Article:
Move over boomers: Millennials are flexing their political muscle
By KATRINA GRACE KELLY
According to the ABS, baby boomers and millennials each have over 5.4 million people, with only 5662 more baby boomers than millennials counted at the census on August 10, 2021.
The old stole their future by wrecking the planet and hogging all the housing, but the young just stole the election and will have their revenge. This is a simplistic description of demographic tensions and trends but, nevertheless, it is time for us all to sit up and take notice of the under-40s.
As of now, our older generations are outnumbered, and our younger ones are flexing their political muscle. No political party can afford to ignore them. Governments will fail or succeed based on their votes, so their concerns will increasingly shape policy.
Millennials, or Generation Y, born between 1983 and 1994, are sometimes derided as “Generation Me”. Gen Z, who seem to attract less flak, were born between 1995 and 2003.
In June, an Australian Bureau of Statistics media release pointed to 2021 census data, regarding the shift that has just occurred. Within a very small margin, numbers of millennials have finally caught up to baby boomers as our largest generational group.
In 2011, the millennial cohort was 20.4 per cent of the population, but by 2021 it had increased to 21.5 per cent. In the same period, boomers went from 25.4 per cent down to 21.5 per cent. Consider these numbers against the 1966 Census, where nearly two in every five people (38.5 per cent) were boomers. Now, according to the ABS, “baby boomers and millennials each have over 5.4 million people, with only 5662 more baby boomers than millennials counted on August 10, 2021”.
The data tells a story we instinctively know. Australian statistician David Gruen said: “We see that an increasing number of baby boomers are needing assistance with core activities – with 7.4 per cent reporting a need for assistance, compared to 2.8 per cent across the younger generations.”
However, the census also showed that despite their age and failing health, boomers are the “most likely to volunteer and provide unpaid assistance to others”. Around one in eight reported caring for other people’s children, often their grandchildren.
When it comes to finances, millennials are well behind the boomers and still in the accumulation phase of wealth acquisition. They may have spent too long in the education system and probably paid too much for it, but they are highly educated and currently represent 40 per cent of people attending vocational education.
The young are portrayed as soft and oversensitive, but we are relying on these “snowflakes” to defend our country; they comprise 48 per cent of people currently serving in the regular service of the Australian Defence Force.
Socially, most are acutely aware of the differences between the young and the old. Sexuality and gender issues are a point of disagreement and, in particular, when it comes to religion, the generations have parted ways.
Nearly 60 per cent of boomers are Christian compared with only about 30 per cent of millennials. More than 45 per cent of millennials report having no religion compared to 30 per cent of boomers.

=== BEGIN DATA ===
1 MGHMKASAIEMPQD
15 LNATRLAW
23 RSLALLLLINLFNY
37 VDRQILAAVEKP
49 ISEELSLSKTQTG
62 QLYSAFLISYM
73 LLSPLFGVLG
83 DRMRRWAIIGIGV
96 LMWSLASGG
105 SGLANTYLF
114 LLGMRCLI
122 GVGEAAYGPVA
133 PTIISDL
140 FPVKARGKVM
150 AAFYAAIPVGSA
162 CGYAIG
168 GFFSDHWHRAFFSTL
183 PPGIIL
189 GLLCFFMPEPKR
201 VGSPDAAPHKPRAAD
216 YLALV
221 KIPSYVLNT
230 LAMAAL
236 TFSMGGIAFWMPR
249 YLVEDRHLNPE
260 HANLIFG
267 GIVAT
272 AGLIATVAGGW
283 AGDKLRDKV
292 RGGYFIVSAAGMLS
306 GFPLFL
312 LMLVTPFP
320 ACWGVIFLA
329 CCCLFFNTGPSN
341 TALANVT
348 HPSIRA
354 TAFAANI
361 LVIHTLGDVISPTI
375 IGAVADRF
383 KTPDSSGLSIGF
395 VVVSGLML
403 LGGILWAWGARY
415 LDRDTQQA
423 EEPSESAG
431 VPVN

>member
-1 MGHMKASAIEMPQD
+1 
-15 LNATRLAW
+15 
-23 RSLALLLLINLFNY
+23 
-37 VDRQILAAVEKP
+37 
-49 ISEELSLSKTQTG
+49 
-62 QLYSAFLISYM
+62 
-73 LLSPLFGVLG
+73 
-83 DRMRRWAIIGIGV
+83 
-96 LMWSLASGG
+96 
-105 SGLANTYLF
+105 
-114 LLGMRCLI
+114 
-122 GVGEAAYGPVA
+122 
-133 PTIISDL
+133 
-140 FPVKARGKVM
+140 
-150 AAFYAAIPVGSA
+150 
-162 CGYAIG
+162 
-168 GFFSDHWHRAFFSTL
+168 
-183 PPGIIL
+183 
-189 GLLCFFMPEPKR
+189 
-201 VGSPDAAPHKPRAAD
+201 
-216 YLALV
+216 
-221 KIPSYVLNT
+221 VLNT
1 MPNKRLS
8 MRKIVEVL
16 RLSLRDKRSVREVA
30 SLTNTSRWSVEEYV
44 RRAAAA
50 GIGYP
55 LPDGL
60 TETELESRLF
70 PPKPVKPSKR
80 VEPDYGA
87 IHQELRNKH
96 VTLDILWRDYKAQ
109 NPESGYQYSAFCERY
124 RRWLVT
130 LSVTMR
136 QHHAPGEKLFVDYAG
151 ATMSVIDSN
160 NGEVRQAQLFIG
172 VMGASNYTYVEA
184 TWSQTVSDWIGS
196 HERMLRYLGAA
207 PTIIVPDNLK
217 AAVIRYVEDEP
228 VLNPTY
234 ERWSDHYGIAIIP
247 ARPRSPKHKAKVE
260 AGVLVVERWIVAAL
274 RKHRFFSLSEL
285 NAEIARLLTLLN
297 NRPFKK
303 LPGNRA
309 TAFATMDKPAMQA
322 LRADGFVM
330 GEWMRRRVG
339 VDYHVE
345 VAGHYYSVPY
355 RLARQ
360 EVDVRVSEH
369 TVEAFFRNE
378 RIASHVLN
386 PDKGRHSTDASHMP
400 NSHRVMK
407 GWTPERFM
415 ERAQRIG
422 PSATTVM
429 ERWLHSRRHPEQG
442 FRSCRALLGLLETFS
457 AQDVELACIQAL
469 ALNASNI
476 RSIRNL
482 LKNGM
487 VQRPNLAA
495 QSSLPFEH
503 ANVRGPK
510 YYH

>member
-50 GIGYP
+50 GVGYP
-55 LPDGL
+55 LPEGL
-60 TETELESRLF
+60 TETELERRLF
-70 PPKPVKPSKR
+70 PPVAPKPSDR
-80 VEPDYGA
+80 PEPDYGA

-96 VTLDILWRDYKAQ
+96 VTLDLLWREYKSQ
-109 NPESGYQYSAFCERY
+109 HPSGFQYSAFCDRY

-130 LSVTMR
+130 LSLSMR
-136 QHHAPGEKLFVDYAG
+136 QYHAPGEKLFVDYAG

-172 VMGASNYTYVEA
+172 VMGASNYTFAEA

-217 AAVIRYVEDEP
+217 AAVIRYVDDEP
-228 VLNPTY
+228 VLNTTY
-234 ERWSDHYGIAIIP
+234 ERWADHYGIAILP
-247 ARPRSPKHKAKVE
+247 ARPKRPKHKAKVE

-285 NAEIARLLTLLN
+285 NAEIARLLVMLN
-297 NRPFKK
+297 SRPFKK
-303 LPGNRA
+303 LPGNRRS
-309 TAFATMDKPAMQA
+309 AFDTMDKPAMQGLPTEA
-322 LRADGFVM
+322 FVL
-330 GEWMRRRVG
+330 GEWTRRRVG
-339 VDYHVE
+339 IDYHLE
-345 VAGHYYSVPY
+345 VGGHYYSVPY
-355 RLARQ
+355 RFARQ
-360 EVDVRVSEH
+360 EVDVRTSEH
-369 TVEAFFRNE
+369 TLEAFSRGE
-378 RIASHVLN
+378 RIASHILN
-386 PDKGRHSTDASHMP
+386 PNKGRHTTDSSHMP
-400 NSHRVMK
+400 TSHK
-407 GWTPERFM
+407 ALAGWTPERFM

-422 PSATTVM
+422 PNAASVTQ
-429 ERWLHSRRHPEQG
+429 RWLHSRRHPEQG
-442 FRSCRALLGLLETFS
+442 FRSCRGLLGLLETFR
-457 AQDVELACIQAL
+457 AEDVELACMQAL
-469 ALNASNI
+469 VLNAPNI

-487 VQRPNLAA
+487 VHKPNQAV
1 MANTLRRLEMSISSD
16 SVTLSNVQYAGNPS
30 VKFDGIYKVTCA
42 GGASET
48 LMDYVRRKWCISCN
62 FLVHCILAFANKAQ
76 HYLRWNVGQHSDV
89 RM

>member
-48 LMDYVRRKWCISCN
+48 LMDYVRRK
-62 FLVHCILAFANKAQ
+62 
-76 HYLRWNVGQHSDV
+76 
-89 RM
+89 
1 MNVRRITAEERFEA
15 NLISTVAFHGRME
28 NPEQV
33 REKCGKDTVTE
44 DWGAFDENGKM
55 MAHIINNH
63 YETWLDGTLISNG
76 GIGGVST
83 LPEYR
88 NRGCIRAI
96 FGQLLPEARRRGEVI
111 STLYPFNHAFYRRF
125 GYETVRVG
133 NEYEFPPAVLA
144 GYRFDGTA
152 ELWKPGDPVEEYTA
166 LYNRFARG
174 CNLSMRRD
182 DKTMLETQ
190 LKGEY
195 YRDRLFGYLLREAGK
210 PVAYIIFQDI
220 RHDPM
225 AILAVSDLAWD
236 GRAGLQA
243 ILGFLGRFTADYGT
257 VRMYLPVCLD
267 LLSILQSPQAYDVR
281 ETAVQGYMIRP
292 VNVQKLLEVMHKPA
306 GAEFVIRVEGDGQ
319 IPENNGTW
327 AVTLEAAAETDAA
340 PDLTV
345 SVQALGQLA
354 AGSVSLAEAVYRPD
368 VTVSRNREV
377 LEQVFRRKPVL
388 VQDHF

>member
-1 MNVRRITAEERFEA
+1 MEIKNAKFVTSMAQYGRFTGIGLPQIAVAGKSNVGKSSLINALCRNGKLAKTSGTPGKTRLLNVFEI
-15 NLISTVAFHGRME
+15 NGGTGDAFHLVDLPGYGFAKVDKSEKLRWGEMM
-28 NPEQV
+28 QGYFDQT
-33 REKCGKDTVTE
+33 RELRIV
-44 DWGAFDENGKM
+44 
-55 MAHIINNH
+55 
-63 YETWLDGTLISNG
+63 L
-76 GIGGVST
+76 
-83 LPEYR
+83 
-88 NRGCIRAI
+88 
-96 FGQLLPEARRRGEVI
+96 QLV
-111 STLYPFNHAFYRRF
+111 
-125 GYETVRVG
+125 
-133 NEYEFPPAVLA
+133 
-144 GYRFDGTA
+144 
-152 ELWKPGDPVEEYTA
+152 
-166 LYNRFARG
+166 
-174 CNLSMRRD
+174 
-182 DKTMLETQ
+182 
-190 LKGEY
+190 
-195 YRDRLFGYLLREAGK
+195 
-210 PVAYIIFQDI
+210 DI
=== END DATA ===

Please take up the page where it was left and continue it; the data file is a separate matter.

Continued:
While plenty have been happy to ignore or even deride the young, Deloitte has been looking more constructively into their attitudes for 10 years to produce an annual report.
The latest, the 2021 Millennial and Gen Z Survey, surveyed nearly 23,000 people in 45 countries. Key findings from Australian respondents show climate change is listed as the primary concern. Just under half surveyed believe wealth is unequally distributed in their country and around half believe systemic racism is widespread in Australia.
Importantly, just under half of our millennials (48 per cent) and Gen Zs (47 per cent) believe businesses have a positive impact on society. Most think businesses only focus on their own agendas and have no ambition beyond wanting to make money.
All of this information won’t be news to Liberal Party insiders, who understand these are the issues that caused young voters to abandon them at the last federal election. A senior operative expressed concern to me at their negative view of the world, as “drummed into them by the education system”, and the anxiety that this produces about the future.
When asked what the party could do to win back these voters, he said that while there was recognition these attitudes were held, it also was understood they could not be actively challenged, meaning “we can’t tell these people that they are wrong”. He said instead the party needed to calibrate policy to address their concerns.
Internal party data shows professional young women are the primary cohort that brand Liberal does not appeal to. They are far more likely to look elsewhere for votes, particularly to the Greens.
It should come as good news for all, then, that the Centre for Independent Studies has decided to embark on an intergenerational program, looking specifically at the young and what can be done to address their concerns.
We will all be old one day, and misinformed policy focused on point-in-time inequality is something the program might help us avoid. It will gather evidence on intergenerational inequality, conduct research on the diversity of preferences and aspirations within and across generations, and make the researched case for free societies, fiscal discipline, and productivity-enhancing reforms.
This comes at the perfect time, because as all parties chase the votes of a growing cohort, public policy must be well informed.